After meeting with Macron, Zelensky, as official sources say, made no mention of the Minsk Protocol. He nevertheless remarked on it in response to Putin’s statement, missing the point. What he spoke about was the Normandy Format: «We expect that in the near future, under the agreements signed during the Paris summit in December 2019, we will be able to hold the next talks of  Normandy Four leaders. A major step in this direction is activization of the dialogue at the political advisor level. Hopefully, the meeting in Paris on January 26,, 2022 and the forthcoming talks in Berlin will bring us closer to the Normandy summit».[viii] The Minsk agreements were mentioned by Macron: «The French president remarked that Ukraine confirms its readiness to fulfil the Minsk Protocol, which paves the way to de-escalation and sustainable peace».

Moscow’s reaction to Macron’s visit to Kyiv was fairly explicit. The French president’s trip to Ukraine resulted in positive signals regarding the Minsk agreements, but Moscow did not hear any statements suggesting Kyiv’s readiness to quickly act on its commitments, presidential press-secretary Dmitry Peskov said.

In his opinion, the situation will clarify after the presidents of Russia and France have had a phone conversation to discuss the trip, as arranged earlier.

Now –  a string of events and facts.

On February 7 US Secretary of State Anthony Blinken said Ukraine would be prepared to move forward on the issue of a special status for Donbass if there was an appropriate order of implementing the Minsk Protocol: «The Protocol envisages a special status for Donbass, and I believe that provided they follow the proper order, the Ukrainians will be ready to act on them».[ix]

As if in response, on February 9 Ukrainian media publish ‘with relief’ quotations from US State Department ex-representative for Ukraine Kurt Walker. The Minsk agreements for the settlement of the conflict in Donbass are hopelessly wrong, and the West acted wrongly, pushing Ukraine towards further unilateral concessions. He said: «I think Ukraine has done its utmost. We must press Russia to fulfil the Minsk agreements...».[x]

The above statement is designed to balance Blinken’s remarks, even if in terms of information, since Walker and Blinken are in different weight categories. These information games demonstrate a gap between what leaders of different countries discuss at the negotiating table and what they say about the talks to the public.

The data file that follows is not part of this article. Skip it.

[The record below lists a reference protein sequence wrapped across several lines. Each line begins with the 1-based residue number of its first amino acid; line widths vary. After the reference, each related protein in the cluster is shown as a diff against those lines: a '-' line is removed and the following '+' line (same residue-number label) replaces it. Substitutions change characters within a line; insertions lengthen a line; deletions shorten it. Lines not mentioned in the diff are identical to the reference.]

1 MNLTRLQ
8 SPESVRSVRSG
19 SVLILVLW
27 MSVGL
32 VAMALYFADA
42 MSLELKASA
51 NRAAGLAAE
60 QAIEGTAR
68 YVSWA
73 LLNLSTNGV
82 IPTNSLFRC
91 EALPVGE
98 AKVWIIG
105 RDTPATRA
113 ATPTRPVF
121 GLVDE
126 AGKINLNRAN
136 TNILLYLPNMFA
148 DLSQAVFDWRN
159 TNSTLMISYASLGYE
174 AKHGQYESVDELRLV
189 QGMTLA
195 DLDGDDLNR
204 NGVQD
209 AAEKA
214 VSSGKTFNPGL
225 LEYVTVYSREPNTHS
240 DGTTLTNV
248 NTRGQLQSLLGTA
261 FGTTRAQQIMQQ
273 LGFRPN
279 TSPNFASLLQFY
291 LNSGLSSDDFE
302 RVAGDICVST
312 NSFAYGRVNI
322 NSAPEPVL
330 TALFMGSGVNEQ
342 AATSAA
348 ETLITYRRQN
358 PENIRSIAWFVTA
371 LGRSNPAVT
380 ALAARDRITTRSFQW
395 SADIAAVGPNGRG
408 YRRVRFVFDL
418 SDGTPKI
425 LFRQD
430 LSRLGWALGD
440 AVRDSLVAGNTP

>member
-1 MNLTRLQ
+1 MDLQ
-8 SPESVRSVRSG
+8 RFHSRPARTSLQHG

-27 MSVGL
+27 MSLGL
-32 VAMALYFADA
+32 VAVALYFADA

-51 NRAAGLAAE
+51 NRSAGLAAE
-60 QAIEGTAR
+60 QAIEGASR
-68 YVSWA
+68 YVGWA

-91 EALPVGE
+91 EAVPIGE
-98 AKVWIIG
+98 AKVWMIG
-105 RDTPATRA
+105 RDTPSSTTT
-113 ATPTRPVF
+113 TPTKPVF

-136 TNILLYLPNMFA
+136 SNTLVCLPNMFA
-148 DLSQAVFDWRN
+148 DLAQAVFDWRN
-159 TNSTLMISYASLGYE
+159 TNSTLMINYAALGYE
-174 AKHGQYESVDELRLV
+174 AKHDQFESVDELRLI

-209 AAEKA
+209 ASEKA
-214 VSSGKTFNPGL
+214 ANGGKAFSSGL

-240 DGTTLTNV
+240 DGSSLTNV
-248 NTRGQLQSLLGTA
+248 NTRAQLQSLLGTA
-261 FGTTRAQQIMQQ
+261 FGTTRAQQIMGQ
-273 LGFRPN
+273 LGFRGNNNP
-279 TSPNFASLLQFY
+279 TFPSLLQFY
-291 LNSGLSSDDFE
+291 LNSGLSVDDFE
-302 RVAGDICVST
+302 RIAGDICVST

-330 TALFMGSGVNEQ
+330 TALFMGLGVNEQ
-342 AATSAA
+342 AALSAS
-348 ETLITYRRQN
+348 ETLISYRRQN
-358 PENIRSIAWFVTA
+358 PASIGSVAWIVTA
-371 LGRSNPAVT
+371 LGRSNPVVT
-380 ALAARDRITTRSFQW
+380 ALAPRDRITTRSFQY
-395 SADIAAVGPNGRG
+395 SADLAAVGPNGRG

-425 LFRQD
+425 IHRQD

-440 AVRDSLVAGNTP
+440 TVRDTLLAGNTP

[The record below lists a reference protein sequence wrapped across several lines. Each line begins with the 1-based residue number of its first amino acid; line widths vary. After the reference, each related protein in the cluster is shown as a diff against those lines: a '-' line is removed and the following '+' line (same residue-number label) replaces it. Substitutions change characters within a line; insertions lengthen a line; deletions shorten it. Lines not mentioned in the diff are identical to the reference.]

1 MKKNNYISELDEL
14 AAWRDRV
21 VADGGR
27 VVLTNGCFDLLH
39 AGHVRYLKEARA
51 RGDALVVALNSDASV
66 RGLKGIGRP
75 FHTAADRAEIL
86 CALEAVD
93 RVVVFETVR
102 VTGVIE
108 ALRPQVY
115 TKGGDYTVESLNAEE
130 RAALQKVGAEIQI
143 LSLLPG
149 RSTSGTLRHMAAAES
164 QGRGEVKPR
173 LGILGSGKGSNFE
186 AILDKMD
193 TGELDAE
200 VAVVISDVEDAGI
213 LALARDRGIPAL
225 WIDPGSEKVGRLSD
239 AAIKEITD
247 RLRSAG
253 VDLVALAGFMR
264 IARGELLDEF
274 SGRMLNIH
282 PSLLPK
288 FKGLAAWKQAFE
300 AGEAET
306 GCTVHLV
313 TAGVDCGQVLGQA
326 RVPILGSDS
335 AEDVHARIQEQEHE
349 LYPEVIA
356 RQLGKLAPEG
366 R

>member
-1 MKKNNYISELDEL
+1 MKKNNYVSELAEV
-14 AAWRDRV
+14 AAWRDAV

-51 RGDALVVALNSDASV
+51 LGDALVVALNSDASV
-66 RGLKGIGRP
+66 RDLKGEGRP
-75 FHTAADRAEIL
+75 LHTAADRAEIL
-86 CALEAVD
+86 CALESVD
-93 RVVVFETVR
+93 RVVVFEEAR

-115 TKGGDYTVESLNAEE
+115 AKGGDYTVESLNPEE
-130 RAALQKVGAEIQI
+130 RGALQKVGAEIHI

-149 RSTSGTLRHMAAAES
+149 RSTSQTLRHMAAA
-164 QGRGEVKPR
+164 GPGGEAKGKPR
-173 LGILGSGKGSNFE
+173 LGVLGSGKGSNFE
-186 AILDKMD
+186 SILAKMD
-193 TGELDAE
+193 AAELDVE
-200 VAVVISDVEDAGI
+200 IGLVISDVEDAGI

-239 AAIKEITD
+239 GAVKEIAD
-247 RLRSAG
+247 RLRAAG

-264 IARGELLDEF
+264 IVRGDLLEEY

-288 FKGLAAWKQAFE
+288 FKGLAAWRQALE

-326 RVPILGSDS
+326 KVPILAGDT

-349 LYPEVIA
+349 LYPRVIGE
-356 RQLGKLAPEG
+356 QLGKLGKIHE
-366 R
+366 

On February 5, prior to the above statements, the Ukrainian “Weekly Mirror” said it was in possession of alarming information which featured a letter by representatives of Donbass republics N.Nikonorov and N.Deiniy to the Special Representative of the OSCE Chairperson-in-Office in Ukraine and in the Trilateral Contact Group Ambassador Mikko Kinnunen. In this letter, the edition says, representatives of Donetsk and Luhansk, citing reports they obtained from the Russian side on the results of a meeting of political advisors to the heads of Normandy Four countries on February 26, argue that: ««the Ukrainian side, acting under guarantees from Germany and France, assumes the commitment to submit to the Contract Group [a session of which was set for February 8-9 – D.B.] their written response to all negotiated proposals on a comprehensive peace settlement in Donbass in accordance with the Minsk Protocol for the purpose of launching a constructive dialogue on the possibility of discussing all these proposals and coming to agreement».[xi] In particular, they focus on conceptual approaches of Donbass republics to “the parameters of a future regime (special status)”, which are presented in detail in the draft “Plan of Action (Roadmap) on the settlement of conflict in accordance with Minsk agreements”, which they sent to the Trilateral Contact Group on October 8, 2020 and which was revamped on September 23, 2021.

This leak which occurred before Macron’s visit to Moscow and Kyiv discloses the strategy and unveils the possible approaches to the Minsk agreements. This confirmation, if not of the sheer fact of the existence of the document in question, then, at least, of the agenda of the talks, became clear from statements by Macron following his meetings with President Putin. In addition, “the special status of Donbass” was mentioned by Blinken as well.